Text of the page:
* I was struck by several martial artists who, several years ago, were still kyu ranks and were now black belts, taking responsibility for judging and really upping their competitive game. These martial artists competed in Metamora when we would host open tournaments, and it was great to see how they’ve advanced since our last one in 2010.

For those who asked yesterday that may be reading this: Yes, I’d like to eye an open tournament again. But first, we need to get our martial artists out to other tournaments to see how it’s done.

* Coaching your students from outside the ring is okay, depending on the rules of the particular tournament. Blatantly standing behind a referee and vocally disagreeing with the calls is unsportsmanlike, though at least a judge can choose not to acknowledge it. Getting in the face of the center referee and cussing him out, however, is not an appropriate way to handle those disagreements. There was an incident today between two instructors that I feel did not represent martial artists in the best light. Thankfully, this incident is in the minority.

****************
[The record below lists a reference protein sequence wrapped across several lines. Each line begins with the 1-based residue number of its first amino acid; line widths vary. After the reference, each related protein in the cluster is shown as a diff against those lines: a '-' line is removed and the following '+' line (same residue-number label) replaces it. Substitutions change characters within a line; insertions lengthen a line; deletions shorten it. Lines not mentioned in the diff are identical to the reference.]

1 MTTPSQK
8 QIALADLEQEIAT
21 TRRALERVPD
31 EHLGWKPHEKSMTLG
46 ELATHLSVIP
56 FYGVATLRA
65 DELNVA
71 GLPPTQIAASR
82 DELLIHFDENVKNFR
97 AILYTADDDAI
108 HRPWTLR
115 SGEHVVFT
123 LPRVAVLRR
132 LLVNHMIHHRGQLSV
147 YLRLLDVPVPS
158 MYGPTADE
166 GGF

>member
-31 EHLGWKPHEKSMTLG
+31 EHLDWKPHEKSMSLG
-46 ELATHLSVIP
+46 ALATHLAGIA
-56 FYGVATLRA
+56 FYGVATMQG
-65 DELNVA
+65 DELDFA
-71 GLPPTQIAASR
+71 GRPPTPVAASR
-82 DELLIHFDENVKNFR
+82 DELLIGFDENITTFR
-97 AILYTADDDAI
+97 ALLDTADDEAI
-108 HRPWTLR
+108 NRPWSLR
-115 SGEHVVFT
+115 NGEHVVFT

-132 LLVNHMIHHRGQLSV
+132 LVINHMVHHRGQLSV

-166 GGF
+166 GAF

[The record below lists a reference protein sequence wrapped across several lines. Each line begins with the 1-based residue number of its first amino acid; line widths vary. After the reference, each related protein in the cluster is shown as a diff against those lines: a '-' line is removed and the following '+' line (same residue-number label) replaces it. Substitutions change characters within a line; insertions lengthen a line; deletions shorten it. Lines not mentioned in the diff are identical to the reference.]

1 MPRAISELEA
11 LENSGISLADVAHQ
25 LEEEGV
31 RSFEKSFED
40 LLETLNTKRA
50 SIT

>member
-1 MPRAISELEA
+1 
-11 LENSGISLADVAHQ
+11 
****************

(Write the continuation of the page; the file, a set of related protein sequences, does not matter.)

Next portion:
* Kudos to Mr. and Mrs. Fink of Kosho Kai Karate in Pekin. They did a great job of making sure that things ran smoothly. And thanks to the Lincoln’s Challenge cadets who also volunteered their time to help out.

January 28

Learn to visualize

I can’t stress this enough. Learn to visualize.

For one, visualizing helps us see what we’re doing. When we’re performing a kata, we’re not just throwing our arms and legs wildly into the air. In our minds, our intent should be to picture attackers in our mind who intend to hurt us. It is our responsibility to make sure that does not happen. We shouldn’t just memorize a series of movements.

Secondly, visualizing helps us see where we are going. This is how we make it through the form. Think to yourself if you’ve ever been doing a form, had a brainfart, and forgot where you were in the movements. There’s a good chance you thought to yourself, “This isn’t the right place for me to be in. I know where I need to be for my next movement, and this isn’t going to help me get there.”